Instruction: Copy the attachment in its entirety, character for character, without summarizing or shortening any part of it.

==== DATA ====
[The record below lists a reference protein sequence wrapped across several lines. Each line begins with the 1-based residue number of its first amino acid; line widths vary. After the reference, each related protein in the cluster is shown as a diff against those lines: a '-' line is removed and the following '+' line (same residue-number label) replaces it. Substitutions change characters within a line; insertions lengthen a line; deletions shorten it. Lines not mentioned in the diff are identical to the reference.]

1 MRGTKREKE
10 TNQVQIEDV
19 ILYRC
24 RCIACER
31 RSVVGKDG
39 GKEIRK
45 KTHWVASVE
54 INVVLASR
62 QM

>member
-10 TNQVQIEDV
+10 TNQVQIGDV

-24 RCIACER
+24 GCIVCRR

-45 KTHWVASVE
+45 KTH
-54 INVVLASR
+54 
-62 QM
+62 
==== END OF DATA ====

[The record below lists a reference protein sequence wrapped across several lines. Each line begins with the 1-based residue number of its first amino acid; line widths vary. After the reference, each related protein in the cluster is shown as a diff against those lines: a '-' line is removed and the following '+' line (same residue-number label) replaces it. Substitutions change characters within a line; insertions lengthen a line; deletions shorten it. Lines not mentioned in the diff are identical to the reference.]

1 MRGTKREKE
10 TNQVQIEDV
19 ILYRC
24 RCIACER
31 RSVVGKDG
39 GKEIRK
45 KTHWVASVE
54 INVVLASR
62 QM

>member
-10 TNQVQIEDV
+10 TNQVQIGDV

-24 RCIACER
+24 GCIVCRR

-45 KTHWVASVE
+45 KTH
-54 INVVLASR
+54 
-62 QM
+62 